CAIRO, Oct. 29 (Aswat Masriya)- The strike at Mahallah’s Misr Spinning and Weaving Company, Egypt's largest textile company, continued Thursday for a ninth day, with workers insisting on getting assurances about the 10 percent social bonus and food allowance, before resuming production.
A source inside the company, who preferred to remain anonymouse for fear of reprisal, said that workers will continue striking until management present a written document guaranteeing the company's committement to deliver their financial demands.
He noted that companies in the same sector had received the 10 percent, including Helwan’s Spinning and Weaving Company, al-Siouf Spinning and Weaving Company in Alexandria, Stia Spinning and Weaving Company in Alexandria and Upper Egypt Spinning and Weaving Company.
Dalia Moussa, workers' coordinator at the Egyptian Center of Economic and Social Rights (ECESR), said “this pushed the workers in Mahalla to continue their strike”.
A total of 17,000 workers started their strike on October 21 to demand an allowance promised by President Abdel Fattah al-Sisi in a September decree, effective retroactively starting July.
However, the Finance Ministry issued a set of regulations and legal specifications denying the allowance to some workers including the workers striking in Mahallah, who refused to take their paychecks and started the strike when they found out that the allowance wasn’t given with their October salaries.
It seems that Sisi's law "was misinterpreted by the finance ministry," lawyer Alaa Abdel Tawab from the Egyptian Center for Social and Economic Rights previously told Aswat Masriya.
Labor Minister Gamal Sorour gave the workers a 48 hour ultimatum on Monday, which ended on Wednesday, to put off their strike before the government attends to their demands, warning that “legal measures will be taken against any attempts to obstruct work.”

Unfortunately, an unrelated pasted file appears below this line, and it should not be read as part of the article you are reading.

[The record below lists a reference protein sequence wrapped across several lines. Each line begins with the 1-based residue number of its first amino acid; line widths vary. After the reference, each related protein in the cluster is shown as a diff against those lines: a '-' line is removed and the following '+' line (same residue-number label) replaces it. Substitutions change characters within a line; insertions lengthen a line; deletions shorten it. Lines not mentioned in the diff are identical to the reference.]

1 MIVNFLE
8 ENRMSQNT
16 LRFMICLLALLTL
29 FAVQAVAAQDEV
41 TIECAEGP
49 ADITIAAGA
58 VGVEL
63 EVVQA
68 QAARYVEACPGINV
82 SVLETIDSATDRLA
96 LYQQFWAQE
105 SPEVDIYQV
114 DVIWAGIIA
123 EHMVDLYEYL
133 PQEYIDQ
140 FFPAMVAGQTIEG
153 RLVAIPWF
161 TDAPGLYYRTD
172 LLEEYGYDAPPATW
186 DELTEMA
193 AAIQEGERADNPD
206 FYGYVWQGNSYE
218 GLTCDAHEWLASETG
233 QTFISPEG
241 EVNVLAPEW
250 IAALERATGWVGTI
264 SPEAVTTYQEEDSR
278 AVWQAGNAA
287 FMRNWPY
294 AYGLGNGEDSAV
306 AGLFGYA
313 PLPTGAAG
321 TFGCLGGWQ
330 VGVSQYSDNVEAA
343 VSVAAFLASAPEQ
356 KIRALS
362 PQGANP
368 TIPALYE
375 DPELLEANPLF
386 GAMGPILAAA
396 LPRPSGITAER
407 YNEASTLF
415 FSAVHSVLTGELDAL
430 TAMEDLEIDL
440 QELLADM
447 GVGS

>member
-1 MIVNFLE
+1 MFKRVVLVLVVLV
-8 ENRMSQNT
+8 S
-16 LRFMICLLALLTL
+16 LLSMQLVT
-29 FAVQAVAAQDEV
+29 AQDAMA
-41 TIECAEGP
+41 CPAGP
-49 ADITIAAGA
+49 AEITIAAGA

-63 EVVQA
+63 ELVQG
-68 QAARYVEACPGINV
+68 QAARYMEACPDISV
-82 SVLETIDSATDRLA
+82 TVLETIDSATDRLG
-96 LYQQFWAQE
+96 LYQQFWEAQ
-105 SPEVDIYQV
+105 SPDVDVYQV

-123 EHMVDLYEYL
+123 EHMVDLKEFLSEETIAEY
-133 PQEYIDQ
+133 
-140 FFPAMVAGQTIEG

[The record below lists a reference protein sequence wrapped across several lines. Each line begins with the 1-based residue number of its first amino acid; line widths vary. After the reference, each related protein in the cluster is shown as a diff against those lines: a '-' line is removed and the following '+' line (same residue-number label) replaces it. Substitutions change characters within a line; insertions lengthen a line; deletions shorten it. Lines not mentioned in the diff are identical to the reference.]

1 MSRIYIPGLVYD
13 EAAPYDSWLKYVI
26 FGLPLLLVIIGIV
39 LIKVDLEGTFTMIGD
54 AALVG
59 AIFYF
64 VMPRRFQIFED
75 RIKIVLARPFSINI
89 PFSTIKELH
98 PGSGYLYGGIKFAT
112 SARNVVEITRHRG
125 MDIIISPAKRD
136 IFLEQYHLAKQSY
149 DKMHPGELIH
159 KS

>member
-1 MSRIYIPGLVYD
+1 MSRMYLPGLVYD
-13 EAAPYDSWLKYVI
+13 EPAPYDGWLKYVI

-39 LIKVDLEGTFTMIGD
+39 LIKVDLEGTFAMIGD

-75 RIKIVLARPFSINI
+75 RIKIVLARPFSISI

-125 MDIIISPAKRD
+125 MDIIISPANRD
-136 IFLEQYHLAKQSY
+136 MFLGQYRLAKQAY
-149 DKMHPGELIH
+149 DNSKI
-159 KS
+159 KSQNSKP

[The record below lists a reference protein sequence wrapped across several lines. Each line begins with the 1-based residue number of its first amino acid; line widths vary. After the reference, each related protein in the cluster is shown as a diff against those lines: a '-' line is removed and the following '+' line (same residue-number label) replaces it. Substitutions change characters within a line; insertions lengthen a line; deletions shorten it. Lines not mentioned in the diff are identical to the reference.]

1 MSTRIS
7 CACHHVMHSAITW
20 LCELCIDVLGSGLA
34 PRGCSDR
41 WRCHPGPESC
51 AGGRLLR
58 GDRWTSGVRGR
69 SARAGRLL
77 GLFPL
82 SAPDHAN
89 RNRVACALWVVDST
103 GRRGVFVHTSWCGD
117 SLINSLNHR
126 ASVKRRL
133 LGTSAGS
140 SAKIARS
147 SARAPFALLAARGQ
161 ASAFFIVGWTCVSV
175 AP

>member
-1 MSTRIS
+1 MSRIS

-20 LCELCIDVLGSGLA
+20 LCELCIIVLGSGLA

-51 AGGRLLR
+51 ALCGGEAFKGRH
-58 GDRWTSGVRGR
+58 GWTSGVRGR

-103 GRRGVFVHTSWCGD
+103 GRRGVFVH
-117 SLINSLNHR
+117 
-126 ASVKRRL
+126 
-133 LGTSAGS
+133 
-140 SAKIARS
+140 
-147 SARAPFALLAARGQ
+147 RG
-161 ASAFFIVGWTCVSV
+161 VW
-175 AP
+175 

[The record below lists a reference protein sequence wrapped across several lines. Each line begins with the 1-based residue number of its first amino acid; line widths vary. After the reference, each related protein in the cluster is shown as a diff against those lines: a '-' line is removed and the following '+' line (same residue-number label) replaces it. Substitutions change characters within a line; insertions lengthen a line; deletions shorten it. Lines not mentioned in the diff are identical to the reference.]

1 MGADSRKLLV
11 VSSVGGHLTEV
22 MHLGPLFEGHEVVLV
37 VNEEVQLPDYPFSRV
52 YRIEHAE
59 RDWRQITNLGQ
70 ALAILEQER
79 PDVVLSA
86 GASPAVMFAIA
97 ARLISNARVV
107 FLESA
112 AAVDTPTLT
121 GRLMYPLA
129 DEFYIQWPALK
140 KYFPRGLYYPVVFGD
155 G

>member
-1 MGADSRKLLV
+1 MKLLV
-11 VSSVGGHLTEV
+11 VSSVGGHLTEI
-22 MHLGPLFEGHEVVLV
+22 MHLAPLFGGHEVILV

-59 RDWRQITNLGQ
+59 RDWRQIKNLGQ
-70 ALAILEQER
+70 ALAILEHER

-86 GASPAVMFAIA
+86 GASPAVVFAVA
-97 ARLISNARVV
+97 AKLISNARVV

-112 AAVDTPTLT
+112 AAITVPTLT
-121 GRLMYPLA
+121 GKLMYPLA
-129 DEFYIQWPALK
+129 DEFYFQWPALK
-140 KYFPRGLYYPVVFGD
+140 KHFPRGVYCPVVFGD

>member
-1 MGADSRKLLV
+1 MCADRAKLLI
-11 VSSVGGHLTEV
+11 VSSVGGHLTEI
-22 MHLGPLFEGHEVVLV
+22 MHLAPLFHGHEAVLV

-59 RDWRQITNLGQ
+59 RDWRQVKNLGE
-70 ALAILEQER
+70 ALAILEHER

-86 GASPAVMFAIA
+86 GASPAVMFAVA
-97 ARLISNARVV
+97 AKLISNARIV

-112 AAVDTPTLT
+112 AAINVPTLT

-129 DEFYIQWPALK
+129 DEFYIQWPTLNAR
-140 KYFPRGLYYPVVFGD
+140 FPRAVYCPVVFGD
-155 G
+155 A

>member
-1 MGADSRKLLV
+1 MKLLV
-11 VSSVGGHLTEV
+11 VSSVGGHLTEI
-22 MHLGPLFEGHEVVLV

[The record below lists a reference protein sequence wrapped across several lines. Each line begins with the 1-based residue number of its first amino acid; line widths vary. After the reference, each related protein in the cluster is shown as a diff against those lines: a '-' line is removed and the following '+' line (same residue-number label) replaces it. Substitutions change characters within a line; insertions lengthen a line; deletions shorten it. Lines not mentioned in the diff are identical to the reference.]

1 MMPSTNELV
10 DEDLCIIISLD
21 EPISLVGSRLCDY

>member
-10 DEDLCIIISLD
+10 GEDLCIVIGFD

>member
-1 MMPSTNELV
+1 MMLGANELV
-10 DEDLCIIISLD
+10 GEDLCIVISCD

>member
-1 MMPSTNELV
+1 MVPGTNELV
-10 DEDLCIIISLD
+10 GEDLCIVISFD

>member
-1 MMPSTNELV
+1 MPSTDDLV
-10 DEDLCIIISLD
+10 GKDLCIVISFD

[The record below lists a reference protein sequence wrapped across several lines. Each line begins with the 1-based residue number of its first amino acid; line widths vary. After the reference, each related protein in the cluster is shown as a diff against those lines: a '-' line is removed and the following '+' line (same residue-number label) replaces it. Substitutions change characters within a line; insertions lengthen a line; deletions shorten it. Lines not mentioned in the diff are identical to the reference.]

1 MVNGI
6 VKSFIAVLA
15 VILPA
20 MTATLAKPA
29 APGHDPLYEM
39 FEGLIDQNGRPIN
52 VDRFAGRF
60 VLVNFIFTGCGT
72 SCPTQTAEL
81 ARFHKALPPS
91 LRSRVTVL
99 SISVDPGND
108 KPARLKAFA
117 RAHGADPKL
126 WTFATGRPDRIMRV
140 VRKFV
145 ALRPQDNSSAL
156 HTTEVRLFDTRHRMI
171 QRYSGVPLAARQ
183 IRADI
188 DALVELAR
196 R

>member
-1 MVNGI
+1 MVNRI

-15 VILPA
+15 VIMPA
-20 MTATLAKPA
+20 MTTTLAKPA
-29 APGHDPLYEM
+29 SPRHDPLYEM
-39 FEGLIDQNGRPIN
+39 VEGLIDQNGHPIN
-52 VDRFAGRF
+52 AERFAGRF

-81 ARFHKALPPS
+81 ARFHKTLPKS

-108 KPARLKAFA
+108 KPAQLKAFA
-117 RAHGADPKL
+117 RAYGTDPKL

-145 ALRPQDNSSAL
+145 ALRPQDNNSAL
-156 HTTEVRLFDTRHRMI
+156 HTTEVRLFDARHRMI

The workers however continued to strike.
Initially, three workers were suspended but they were reinstated shortly after. But according to Moussa, eight others were suspended Thursday for six days.
Moussa also said that the workers are generally concerned and that the management is planning to privatize the company.
"There has been no investment in the company, those who retire are not replaced and the company isn't hiring," she said.
The number of the employees decreased from 24,000 in 2008 to 17,000 today, which suggests that the company is letting people go without replacing them, she added.
The textile company is known for its political significance as it has a long history of labour struggles.
In April 2008, the Mahallah textile workers had planned a strike to protest against the increased cost of living and low wages.
The strike attempt was thwarted, which pushed workers to take to the streets and clash with security forces. Calls for solidarity led to street clashes with police and the birth of the April 6 Youth Movement, one of the groups that electrified the January uprising.
The current strike comes amid heightened urban consumer inflation which jumped to 9.2 percent in September, according to the official statistics agency CAPMAS.
It also comes during difficult economic times in Egypt, which is still reeling from the aftermath of years of social and economic turmoil following the uprising.